If you’re anything like most parents I know your kids are brilliant. That’s great… but that’s not the kind of smart I’m talking about. Have you started to teach them to set goals?
That’s where it pays to be SMART and include all the elements of a well-set goal.
SMART stands for Specific, Measurable, Achievable, Relevant and Timely. Let’s look at how those might work at home.
Specific: It would be nice if “I’ll be more responsible” was enough to get the job done, but effective goals need to be worded a bit differently. “I will walk the dog every day without being asked for five days in a row” or “Take out the trash every day after dinner” are clear and specific.
Measurable: You may want to substitute the term “observable.” How will you know the goal has been reached? What difference will you see when the goal has been reached?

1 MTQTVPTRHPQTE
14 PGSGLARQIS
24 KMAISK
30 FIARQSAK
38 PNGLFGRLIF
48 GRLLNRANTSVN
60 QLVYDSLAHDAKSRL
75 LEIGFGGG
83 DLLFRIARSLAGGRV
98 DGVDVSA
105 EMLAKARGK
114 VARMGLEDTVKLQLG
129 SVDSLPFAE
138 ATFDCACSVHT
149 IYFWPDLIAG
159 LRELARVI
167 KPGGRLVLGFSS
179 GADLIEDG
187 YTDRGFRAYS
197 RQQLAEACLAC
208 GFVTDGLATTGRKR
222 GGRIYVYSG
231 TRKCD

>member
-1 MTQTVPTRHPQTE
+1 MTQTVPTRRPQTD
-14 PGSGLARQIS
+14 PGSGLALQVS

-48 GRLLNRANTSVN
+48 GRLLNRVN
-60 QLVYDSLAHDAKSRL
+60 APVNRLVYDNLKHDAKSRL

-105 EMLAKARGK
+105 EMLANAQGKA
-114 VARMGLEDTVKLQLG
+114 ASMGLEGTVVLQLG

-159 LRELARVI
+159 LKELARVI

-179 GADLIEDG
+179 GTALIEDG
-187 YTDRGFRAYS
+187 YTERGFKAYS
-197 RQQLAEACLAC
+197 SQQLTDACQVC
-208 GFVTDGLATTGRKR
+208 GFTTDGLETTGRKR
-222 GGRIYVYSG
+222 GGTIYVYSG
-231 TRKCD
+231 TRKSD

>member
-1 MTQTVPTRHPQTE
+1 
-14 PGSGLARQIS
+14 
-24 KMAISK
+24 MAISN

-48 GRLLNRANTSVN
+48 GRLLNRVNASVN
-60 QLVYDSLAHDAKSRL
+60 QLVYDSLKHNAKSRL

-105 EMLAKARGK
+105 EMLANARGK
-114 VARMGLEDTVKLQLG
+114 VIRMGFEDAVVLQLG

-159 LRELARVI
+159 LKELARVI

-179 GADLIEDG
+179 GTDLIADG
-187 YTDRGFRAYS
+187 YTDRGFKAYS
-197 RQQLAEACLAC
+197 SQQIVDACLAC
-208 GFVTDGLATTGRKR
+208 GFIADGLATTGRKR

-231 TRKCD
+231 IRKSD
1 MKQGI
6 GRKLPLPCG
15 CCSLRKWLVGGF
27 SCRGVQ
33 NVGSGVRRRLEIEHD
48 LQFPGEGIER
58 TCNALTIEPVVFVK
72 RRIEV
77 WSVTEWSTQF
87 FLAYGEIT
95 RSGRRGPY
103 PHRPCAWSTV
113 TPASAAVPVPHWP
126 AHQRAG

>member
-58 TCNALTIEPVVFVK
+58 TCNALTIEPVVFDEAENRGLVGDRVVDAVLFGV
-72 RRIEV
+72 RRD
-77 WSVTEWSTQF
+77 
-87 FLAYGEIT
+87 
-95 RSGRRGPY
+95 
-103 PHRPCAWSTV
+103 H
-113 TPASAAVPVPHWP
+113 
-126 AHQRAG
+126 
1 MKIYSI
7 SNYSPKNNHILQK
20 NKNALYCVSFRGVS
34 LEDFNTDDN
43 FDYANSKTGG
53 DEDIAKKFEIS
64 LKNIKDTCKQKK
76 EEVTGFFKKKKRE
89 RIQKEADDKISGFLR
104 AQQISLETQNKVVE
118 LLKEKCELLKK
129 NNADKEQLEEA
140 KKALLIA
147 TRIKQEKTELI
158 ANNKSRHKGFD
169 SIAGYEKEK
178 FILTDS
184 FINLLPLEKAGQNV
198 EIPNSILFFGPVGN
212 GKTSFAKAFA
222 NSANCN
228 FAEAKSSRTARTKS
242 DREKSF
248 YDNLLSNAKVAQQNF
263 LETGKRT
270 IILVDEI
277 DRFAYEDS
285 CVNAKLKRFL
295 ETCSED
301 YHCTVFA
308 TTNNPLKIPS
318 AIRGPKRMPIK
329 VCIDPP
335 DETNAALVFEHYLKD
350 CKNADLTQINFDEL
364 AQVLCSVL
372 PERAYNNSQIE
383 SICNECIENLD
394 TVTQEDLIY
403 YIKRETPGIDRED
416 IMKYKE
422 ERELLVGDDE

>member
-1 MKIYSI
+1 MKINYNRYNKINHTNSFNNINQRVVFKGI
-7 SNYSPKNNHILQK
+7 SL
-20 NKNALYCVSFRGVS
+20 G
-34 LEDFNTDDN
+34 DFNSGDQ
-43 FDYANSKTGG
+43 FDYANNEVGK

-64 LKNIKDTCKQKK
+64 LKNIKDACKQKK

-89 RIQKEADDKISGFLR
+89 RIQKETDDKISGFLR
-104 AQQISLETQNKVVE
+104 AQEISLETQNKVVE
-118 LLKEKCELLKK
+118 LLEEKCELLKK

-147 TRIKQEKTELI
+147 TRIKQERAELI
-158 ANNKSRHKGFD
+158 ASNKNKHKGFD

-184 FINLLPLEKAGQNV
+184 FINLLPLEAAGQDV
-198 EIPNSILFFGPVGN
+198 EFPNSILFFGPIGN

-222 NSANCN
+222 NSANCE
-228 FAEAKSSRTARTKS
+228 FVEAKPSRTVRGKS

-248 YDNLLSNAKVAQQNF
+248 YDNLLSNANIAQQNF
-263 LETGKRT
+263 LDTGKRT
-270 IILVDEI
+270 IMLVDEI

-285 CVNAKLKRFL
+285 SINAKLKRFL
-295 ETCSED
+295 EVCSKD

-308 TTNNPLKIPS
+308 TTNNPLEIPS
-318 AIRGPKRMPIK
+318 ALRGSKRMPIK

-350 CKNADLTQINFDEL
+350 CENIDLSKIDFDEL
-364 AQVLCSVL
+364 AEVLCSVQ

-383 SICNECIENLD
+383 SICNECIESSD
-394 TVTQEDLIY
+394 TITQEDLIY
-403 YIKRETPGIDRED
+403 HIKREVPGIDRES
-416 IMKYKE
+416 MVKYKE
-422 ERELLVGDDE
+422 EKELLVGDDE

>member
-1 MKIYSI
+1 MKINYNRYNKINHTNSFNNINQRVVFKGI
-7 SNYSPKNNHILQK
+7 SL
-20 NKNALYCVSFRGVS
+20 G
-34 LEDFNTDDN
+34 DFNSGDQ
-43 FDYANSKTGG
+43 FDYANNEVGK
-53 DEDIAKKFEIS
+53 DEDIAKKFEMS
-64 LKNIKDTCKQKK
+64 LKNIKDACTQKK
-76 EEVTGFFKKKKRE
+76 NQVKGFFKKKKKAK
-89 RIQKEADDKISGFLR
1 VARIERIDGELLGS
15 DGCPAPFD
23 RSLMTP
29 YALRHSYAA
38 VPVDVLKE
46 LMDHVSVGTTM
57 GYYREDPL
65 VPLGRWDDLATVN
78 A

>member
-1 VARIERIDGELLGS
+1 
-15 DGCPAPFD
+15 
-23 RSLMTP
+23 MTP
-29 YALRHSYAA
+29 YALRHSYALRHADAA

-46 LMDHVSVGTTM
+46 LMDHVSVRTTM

Achievable: Let’s look at grades for this example. “Get an ‘A’ in Social Studies may not be achievable, simply because someone else actually gives the grades. Change the focus to factors completely under the student’s control. “All of my papers will be submitted on time, neatly typed, free from spelling errors and meeting or exceeding requirements for length and content.”
Realistic: What resources are available to meet the goal? Lots of people dream of a career in pro sports, but few of us have the required talent.
Timely: Whether it’s a deadline (“by next Thursday…”) or a time period (“once a month for a year”) adding “time” helps make wishes come true!
Setting and achieving goals contributes to a sense of mastery, competence and personal satisfaction. Who wouldn’t want SMART kids???